Deadly Chinese Collision Shouldn't Kill High Speed Rail

On 25 July, 20 bullet trains running on China’s high-speed rail line linking Beijing and Shanghai sat idle for more than three hours because of a power failure. The outage—the fifth in the month since the line was opened—was but the latest indication  that China’s high-speed train network is on a dangerous course. Just two days earlier, a high-speed railway train collided with another train that had lost power as well as its ability to communicate that it was marooned on the tracks. The collision, which occurred near Wenzhou, China, a city about 360 kilometers south of Shanghai, killed 38 people and injured more than 200 others.

Those are the facts. But what’s followed has been conjecture about whether China’s extremely ambitious high-speed rail program has resulted in a train network that is inherently unsafe. In 2009 alone, China sank nearly US $90 billion into high-speed rail line construction. The effort is part of a 20-year, $500 billion program to make trains moving at speeds up to 350 km per hour as basic a part of domestic travel in China as the interstate highways are in the United States. More than 13 000 km of the 30 000 km of new rail lines the Chinese government plans to lay down would accommodate trains traveling at these extraordinary speeds.

The world has been in awe of the political will and financial resources mustered to make this project move. But there has been growing fear that rail construction in China has moved at a pace that would inevitably cause it to fly off the rails. Since the first high-speed line opened in 2003, China has added more than 1000 km of new high-speed tracks a year, on average. Keeping up that pace (and keeping a tight rein on the budget) may have led to corners being cut in construction. Earlier this year, when the head of the Chinese Railways Ministry was fired for “severe violations of discipline,” problems with the ambitious project started to come to light. Among the problems cited by an unnamed railway ministry insider in the New York Times is the failure to use adequate amounts of chemical hardening agents in the concrete bases that support the tracks. The result, he said, would be the need to lower top speeds along the rail lines from 350 km per hour to 300 km within a few years. (In the aftermath of Saturday’s crash, the government made the safety conscious, but politically damning decision to do just that.

The world knows that China has been doing high-speed rail quickly, on the cheap, and with doctored-up versions of foreign train technology. (Chinese railway officials say they have “digested” designs from Japan and Canada and come up with train technology that is China’s own intellectual property. Perhaps it was an unfortunate choice of words, given the end product of digestion.)

And that’s led to whispers about whether the crash is a sign that high-speed rail is a problem. Experts say that fast-moving trains are definitely not a safety risk, citing the fact that no passengers have ever been injured or killed in the 47 years that Japan’s Shinkansen high-speed rail network has been in service. “You have to look at high-speed rail in a global context,” says Tony Dutzik, a senior policy analyst at the Frontier Group in Santa Barbara, Calif., who co-authored a 2010 report on high-speed rail (“A Track Record of Success: High-Speed Rail Around the World and its Promise for America”). Dutzik notes that, “There is a tremendous safety record, and no reason to believe that the thousands of miles of high-speed rail under construction and in the planning stages can’t help build the [economies of the nations where it’s being installed], protect the environment, and get people where they need to be safely.” Dutzik calls China’s rapid high-speed rail buildout “a cautionary tale” about being overly ambitious. “It’s hard to imagine the United States going so fast and putting passenger safety at risk,” says Dutzik.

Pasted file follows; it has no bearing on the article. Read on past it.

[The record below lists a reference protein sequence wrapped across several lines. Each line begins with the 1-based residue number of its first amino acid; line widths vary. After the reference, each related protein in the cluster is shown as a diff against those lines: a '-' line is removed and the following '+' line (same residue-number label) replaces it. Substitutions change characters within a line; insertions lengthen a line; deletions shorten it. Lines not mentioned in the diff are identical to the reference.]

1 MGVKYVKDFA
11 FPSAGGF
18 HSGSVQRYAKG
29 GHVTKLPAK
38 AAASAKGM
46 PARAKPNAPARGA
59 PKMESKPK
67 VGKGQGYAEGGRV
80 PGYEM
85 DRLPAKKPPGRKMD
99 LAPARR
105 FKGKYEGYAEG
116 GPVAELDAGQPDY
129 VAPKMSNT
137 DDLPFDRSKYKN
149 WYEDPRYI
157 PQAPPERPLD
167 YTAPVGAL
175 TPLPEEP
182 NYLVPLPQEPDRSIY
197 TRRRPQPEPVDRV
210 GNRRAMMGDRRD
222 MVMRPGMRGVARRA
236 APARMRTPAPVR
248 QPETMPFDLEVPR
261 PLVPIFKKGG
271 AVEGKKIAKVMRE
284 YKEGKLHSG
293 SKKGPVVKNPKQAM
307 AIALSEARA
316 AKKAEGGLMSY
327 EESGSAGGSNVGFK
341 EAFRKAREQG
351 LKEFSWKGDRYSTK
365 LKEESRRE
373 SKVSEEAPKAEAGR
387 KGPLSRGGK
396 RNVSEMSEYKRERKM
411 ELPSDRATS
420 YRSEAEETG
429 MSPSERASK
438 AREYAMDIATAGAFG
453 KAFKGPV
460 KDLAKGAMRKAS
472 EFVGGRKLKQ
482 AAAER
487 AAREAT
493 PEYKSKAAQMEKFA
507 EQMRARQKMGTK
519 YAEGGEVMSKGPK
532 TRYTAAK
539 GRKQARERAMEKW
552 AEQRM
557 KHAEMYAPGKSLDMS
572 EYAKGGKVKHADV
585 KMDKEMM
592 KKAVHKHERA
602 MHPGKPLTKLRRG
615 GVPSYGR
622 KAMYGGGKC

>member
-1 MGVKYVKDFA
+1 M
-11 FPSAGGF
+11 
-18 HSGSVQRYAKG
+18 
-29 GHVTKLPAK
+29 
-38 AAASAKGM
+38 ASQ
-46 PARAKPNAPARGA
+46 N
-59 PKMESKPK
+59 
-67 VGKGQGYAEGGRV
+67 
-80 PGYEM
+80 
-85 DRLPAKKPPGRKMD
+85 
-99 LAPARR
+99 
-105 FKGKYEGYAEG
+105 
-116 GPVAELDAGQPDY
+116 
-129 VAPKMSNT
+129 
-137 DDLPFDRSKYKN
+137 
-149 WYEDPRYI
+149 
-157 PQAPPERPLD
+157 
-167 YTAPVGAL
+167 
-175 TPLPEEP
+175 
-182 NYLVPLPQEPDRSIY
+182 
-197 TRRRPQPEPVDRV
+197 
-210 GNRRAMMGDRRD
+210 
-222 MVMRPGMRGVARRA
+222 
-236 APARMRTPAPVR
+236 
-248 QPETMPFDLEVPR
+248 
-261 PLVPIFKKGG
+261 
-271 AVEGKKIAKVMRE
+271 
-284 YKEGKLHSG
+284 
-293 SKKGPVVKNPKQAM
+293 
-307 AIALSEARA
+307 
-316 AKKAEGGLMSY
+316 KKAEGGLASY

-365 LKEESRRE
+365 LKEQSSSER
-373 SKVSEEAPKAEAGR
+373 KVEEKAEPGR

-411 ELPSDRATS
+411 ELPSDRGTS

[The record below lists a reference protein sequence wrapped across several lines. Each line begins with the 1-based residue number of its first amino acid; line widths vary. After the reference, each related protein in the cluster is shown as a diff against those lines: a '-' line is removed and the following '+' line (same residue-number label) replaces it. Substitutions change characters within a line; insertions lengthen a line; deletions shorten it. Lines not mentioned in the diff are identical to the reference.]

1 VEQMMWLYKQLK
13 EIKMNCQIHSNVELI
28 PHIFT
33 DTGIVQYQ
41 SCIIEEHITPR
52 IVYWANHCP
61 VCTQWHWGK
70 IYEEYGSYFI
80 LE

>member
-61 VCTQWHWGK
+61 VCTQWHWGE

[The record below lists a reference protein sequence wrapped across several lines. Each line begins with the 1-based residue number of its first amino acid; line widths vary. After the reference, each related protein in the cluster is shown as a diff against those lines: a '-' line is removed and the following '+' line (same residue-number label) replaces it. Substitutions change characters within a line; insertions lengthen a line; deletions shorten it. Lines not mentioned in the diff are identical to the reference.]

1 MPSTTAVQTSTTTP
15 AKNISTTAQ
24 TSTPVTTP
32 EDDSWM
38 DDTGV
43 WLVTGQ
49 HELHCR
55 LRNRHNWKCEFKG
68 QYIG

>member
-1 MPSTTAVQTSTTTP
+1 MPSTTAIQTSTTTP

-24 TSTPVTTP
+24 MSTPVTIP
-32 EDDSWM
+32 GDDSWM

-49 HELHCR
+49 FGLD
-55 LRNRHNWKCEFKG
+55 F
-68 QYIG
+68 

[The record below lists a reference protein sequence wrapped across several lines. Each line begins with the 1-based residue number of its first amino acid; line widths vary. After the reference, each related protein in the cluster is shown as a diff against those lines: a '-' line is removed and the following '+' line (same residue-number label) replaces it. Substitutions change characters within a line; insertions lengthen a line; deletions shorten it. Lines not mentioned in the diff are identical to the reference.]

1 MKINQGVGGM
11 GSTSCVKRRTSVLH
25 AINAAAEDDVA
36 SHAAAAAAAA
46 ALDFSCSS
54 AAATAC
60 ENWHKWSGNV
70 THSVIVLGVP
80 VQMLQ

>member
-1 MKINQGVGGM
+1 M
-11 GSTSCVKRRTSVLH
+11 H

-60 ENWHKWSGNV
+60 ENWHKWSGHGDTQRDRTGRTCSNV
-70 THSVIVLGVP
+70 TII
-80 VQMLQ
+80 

The U.S. Federal Railroad Administration concurs with Dutzik. An official who requested anonymity gave a detailed “No comment” regarding the circumstances surrounding the Chinese rail collision. Nor would the U.S. official speculate about the general adequacy, quality or condition of China’s railway equipment, infrastructure, technologies and operating procedures. But as for U.S. high-speed rail operations, the railroad administration has taken care, he says, to ensure that infrastructure, equipment, and operations “are the most robust and rigorously engineered in the world.”

Also let’s not forget the fact that passengers have died or been injured in collisions on regular, everyday, run-of-the-mill, transit systems with trains operating at speeds far below those achieved by Japan’s Shinkansen and France’s TGV. Take for instance the 22 June 2009 Washington, D.C. Metro crash that killed nine people and injured another 80 riders. It was subsequently discovered that a malfunctioning circuit in the system’s automatic control system prevented a stopped train from alerting other trains on the line that it was there. By the time the other train’s operator realized that something had gone terribly wrong, it was too late. Other technical glitches on the D.C. Metro had resulted in near misses that didn’t make the news.

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